Now that the ANZ criminal cartel case has been abandoned, ASIC has been able to reactivate its civil action against ANZ alleging it breached its continuous disclosure obligations in the same 2015 capital raise.
In 2018, in response to a capital raise conducted by Australia and New Zealand Banking Group Limited (ANZ) in 2015, two cases were brought against ANZ.
- In June 2018, following an investigation by Australian Competition and Consumer Commission (ACCC), the Commonwealth Director of Public Prosecutions (CDPP) laid criminal cartel charges against ANZ, two of the underwriters for the capital raise as well as senior executives from each institution.
- In September 2018, Australian Securities & Investments Commission (ASIC) commenced proceedings in the Federal Court of Australia against ANZ alleging a breach of its continuous disclosure obligations in relation to the 2015 capital raise.
Criminal cartel case: CDPP v ANZ
ACCC alleged that during the 2015 capital raise, ANZ and the underwriters (being JP Morgan Australia Ltd, Citigroup Global Markets Australia Pty Ltd and Deutsche Bank AG) acted as a cartel in restricting the supply of shares to maintain ANZ’s market price. JP Morgan was granted immunity after cooperating with the investigation.
Breaching cartel laws attracts penalties of, for companies, up to 10% of their turnover or triple the profit gained and, for individuals, up to 10 years in jail.
However, the case was withdrawn by the CDPP last year.
Civil case: ASIC v ANZ
ASIC’s civil case against ANZ had been stayed until the hearing and final determination of the criminal cartel case. With the discontinuance of the criminal cartel case, ASIC was able to continue with its proceedings in which it is seeking a pecuniary penalty order and a declaration that ANZ breached its continuous disclosure obligations under section 674(2) of the Corporations Act 2001 (Cth) (Act) by failing to notify the Australian Securities Exchange (ASX) that approximately $791 million of the $2.5 billion of ANZ shares offered in the placement was to be acquired by its underwriters.
Section 674(2) of the Act, in combination with ASX Listing Rule 3.1, requires listed entities to notify the ASX immediately of any information which is not generally available of which it becomes aware that a reasonable person would expect, if it were generally available, to have a material effect on the price or value of that entity’s securities.
ASIC alleges that:
- the fact that the underwriters allocated to themselves and subsequently acquired approximately 31% of the placement shares was material information that should have been disclosed to the market; and
- the non-disclosed information was likely to influence investors in deciding whether to acquire or dispose of ANZ shares given the significant amount of shares the underwriters had acquired and the expectation that the underwriters would promptly dispose of the shares and place downward pressure on the share price.
The purpose of the continuous disclosure obligation in the Act is to facilitate the fair, effective and efficient operation of the market and to maintain the integrity of the market by ensuring transparency and equal access to information. ASIC alleges that this was frustrated by ANZ’s non-disclosure and this resulted in:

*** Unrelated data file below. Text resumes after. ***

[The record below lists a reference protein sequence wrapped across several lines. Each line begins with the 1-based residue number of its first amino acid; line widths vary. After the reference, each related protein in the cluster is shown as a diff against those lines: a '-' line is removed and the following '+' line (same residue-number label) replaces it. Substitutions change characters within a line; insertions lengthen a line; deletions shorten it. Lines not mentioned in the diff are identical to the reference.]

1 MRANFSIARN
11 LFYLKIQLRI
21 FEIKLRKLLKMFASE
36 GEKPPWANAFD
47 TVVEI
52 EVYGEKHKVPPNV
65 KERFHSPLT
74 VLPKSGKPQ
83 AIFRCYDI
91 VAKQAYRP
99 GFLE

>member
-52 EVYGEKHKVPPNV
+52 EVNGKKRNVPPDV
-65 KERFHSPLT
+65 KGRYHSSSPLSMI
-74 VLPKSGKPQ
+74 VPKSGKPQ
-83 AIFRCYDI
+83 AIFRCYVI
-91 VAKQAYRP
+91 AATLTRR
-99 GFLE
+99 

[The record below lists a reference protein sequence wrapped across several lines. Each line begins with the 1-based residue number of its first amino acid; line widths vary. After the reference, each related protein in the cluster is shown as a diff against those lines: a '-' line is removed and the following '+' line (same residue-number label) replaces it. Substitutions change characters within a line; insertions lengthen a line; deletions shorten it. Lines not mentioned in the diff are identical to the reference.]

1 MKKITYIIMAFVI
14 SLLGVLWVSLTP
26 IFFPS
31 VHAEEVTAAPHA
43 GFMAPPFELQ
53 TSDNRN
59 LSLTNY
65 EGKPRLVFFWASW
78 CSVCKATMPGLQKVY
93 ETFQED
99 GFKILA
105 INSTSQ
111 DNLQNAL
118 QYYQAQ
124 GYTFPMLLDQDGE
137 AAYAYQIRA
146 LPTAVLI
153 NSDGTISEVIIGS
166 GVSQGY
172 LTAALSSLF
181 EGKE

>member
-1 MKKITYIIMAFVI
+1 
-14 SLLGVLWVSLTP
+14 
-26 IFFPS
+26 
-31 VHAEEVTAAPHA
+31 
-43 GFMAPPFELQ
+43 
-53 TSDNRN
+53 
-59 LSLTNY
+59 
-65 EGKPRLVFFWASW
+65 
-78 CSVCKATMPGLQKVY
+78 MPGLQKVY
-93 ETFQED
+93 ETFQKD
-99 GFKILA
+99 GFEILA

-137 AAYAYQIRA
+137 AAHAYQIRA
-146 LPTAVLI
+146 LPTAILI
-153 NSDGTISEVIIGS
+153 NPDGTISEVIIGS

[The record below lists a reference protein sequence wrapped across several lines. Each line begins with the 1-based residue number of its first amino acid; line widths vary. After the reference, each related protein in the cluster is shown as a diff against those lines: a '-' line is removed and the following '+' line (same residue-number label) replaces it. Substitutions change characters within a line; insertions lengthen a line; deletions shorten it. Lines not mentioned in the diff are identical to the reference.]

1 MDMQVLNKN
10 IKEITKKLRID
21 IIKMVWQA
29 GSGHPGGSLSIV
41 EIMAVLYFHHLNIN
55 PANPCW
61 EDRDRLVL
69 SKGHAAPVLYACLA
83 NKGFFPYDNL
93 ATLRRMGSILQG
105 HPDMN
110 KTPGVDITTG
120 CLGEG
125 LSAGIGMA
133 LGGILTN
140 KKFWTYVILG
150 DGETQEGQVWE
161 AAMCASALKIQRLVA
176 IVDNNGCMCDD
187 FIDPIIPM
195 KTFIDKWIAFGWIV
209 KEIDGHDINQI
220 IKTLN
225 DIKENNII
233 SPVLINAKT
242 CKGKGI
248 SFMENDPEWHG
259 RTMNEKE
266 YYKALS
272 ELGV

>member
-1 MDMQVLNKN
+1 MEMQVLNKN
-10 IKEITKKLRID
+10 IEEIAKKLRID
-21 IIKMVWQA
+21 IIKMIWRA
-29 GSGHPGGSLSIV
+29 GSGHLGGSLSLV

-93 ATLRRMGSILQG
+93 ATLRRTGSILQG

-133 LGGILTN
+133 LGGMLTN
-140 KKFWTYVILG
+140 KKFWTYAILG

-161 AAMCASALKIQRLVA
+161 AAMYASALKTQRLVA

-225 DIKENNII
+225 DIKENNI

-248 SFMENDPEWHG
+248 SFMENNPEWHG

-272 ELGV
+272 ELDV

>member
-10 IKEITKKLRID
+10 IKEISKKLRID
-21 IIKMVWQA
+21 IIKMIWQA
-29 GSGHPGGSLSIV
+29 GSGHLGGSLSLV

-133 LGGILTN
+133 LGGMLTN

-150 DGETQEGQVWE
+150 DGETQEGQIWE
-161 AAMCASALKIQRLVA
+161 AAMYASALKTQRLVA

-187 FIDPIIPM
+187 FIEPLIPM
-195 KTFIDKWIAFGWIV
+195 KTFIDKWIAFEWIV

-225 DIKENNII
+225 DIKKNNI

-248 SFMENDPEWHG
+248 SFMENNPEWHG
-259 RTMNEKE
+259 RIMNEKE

- potential purchasers of ANZ shares likely refraining from purchasing shares in anticipation that disposal of shares by the underwriters would present an opportunity to purchase at a lower price; and/or
- sophisticated traders of ANZ shares likely engaging in trading activities (e.g. shorting shares in anticipation of being able to purchase them at a lower price).
ANZ has denied ASIC’s allegation that it has breached its continuous disclosure obligations, stating in its defence that the non-disclosed information was either immaterial or already understood by market participants, and the shares in question represented less than 1% of the ANZ shares on issue.
During the hearing, the experts for ANZ and ASIC were unable to agree on the extent market participants were aware about the underwriters acquiring the shortfall and on the extent that the non-disclosed information, if disclosed, would have changed the then market expectations.
The hearing concluded on 10 May 2023 and the judgment has been reserved.
This case comes only a few months after the Federal Court handed down the largest ever penalty of $15 million for breaching continuous disclosure laws against former logistics software company, GetSwift Limited. In response to the case, ASIC Deputy Chair Sarah Court stated the following:
‘Disclosure is critical to market integrity and consumer protection. The penalties imposed by the Court demonstrate the extent and seriousness of the misconduct in this matter and the importance placed by the Court on deterring others from engaging in similar behaviour. ASIC will continue to take action to hold companies and individuals to account for corporate misconduct of this kind.’
Stay tuned for an update on the case once it is published. You may also be interested in our article 7 Red Flag Lessons for Directors: 3 Recent Continuous Disclosure cases.